by Structured Settlement Watchdog
With oral arguments in Cordero v Transamerica in the New York Court of Appeals on March 14, Independent Life's Patrick Hindert has made a valuable contribution to the discussion about Cordero v Transamerica, a lawsuit which seeks to get Transamerica's qualfied assignment company and structured settlement annuity issuer to foot the bill for improvident structured settlement factoring transactions approved by Sumter and Broward County judges in the State of Florida. Cordero did not sue the factoring companies and instead went after the annuity issuer and qualified assignment company.
The New York Court of Appeals was certified from the 11th Federal Circuit to address the focal point of plaintiff's allegation, whether or not there is an implied covenant in the anti-assignment provisions in the settlement agreement and qualified assignment. Hindert, who is co-author of the seminal structured settlement text, addresses some basic contract law.
Assignment of a Right vs a Contractual Right
Section 317 Assignment of a Right (from Restatement of Contracts)
Section 317 provides in relevant part, explains HIndert:
- “An assignment of a right [to receive periodic payments] is a manifestation of the assignor’s [structured settlement recipient’s] intention to transfer it [right to receive periodic payments] by virtue of which the assignor’s [structured settlement recipient’s] right to performance by the obligor [assignment company] is extinguished in whole or in part and the assignee [factoring company] acquires a right to such performance.
- “A contractual right [to receive periodic payments] can be assigned unless … (b) the assignment is forbidden by statute [IRC 5891 or state protection laws] or is otherwise inoperative on grounds of public policy, or (c) assignment is forbidden by contract [anti-assignment provisions].
Read the rest of Hindert's analysis of Assignment of Rights or Delegation of Duties.
"...,Except As May Be Authorized by IRC 5891 and applicable State Structured Settlement Protection Acts"
To parody 1990s rapper Sir Mix-A-Lot, "There's a Big But and You Cannot Lie". The Victims of Terrorism Tax Relief Act of 2001, which begat IRC 5891, went into effect in January 2002 and immediately led to a vigorous discussion among members of the Society of Settlement Planners as to whether (or not) the VTTRA created new rights for plaintiffs (both right to structure, right to factor). The concept that "Factoring is Settlement Planning" was strongly advocated by a number of members and commentators.
An effort was made by SSP members and other settlement planners to advocate for the insertion of language into settlement agreements and qualified assignment agreements that plaintiffs and their counsel signed (when QAR or QARP used) signed, that on the plain reading seems to be a waiver of anti-assignment provisions. This "Except as" language was initially approved on an exception basis by annuity issuers and their qualfied assignment companies and eventually incorporated into the standard adminstrative package embedded in the software supplied to appointed agents and brokers.
Model Qualified Assignment and Release Paragraph 7 (ii)
Acceleration, Transfer of Payment Rights. None of the Periodic Payments and no rights to or interest in any of the Periodic Payments (all of the foregoing being hereinafter collectively referred to as “Payment Rights”) can be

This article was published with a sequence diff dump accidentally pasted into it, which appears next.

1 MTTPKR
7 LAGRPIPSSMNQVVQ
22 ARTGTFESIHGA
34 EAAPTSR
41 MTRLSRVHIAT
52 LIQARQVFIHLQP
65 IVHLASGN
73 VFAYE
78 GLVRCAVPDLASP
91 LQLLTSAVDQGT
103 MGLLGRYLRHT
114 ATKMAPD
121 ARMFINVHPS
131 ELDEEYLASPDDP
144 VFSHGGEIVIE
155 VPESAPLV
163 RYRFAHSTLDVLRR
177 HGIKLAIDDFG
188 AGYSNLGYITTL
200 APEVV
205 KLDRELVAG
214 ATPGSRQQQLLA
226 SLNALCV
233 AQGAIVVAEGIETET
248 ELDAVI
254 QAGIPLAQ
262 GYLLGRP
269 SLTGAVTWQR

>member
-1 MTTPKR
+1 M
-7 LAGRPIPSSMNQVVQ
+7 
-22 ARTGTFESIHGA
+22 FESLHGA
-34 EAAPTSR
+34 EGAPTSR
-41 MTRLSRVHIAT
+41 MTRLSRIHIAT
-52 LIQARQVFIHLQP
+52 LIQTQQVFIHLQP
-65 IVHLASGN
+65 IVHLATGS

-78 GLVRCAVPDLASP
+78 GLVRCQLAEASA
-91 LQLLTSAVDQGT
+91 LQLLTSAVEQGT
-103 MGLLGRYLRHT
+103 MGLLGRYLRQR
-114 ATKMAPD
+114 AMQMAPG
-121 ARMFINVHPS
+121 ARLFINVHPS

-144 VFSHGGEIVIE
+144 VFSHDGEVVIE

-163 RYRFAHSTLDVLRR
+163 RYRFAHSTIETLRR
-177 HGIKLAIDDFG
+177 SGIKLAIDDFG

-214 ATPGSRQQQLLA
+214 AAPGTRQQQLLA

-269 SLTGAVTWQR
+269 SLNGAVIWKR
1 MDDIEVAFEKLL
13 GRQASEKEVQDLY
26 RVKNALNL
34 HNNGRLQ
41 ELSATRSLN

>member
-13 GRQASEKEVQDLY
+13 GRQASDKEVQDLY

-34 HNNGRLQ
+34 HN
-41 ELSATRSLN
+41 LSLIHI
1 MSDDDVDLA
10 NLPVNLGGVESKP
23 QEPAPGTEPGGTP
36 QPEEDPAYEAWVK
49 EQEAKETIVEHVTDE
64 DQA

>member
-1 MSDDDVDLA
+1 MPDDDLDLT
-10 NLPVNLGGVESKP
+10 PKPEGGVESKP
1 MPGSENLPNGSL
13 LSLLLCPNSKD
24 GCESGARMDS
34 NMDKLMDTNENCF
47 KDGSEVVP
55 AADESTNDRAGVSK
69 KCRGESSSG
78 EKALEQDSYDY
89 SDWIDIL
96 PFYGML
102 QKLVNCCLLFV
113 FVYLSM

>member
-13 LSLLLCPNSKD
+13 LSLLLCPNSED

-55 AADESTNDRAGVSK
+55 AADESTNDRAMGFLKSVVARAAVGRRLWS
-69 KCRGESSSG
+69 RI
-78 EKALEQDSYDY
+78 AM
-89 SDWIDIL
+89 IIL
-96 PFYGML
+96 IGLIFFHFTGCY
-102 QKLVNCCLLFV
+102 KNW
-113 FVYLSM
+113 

i. Accelerated, deferred, increased or decreased by any recipient of any of the Periodic Payments;
ii. Sold, assigned, pledged, hypothecated or otherwise transferred or encumbered, either directly or indirectly, unless such sale, assignment, pledge, hypothecation or other transfer or encumbrance (any such transaction being hereinafter referred to as a “Transfer”) has been approved in advance in a “Qualified Order” as defined in Section 5891(b)(2) of the Code (a “Qualified Order”) and otherwise complies with applicable state law, including without limitation any applicable state
structured settlement protection statute.
No Claimant or Successor Payee shall have the power to effect any Transfer of Payment Rights except as provided in sub-paragraph (ii) above, and any other purported Transfer of Payment Rights shall be wholly void. If Payment Rights under this Agreement become the subject of a Transfer approved in accordance with sub-paragraph (ii) above the rights of any direct or indirect transferee of such Transfer shall be subject to the terms of this Agreement and any defense or claim in
recoupment arising hereunder.
North Carolina Superior Court Judges 2008 Summer Conference on The Sale of Structured Settlements | Deal, or No Deal?
Taking into account the protections available under the SSPAs and IRC section 5891, however, insurers now do
not generally find it necessary to insist on enforcement of anti-assignment provisions. Thus, contravention of purely contractual anti-assignment provisions, as distinguished from anti-assignment provisions contained in a statute or a court order, is an issue that effectively is waived in most cases.
Adam Scales Law Professor "What is objectionable in the rhetoric of structured settlement enthusiasts is the unsubtle attribution to tort claimants of characteristics, values and habits that are generally held in contempt in American political discourse: a lack of self-control, and the concomitent propensity to wind up on welfare."Scales, Adam F., Against Settlement Factoring? The Market in Tort Claims Has Arrived. Available at SSRN: https://ssrn.com/abstract=461534 October 28, 2003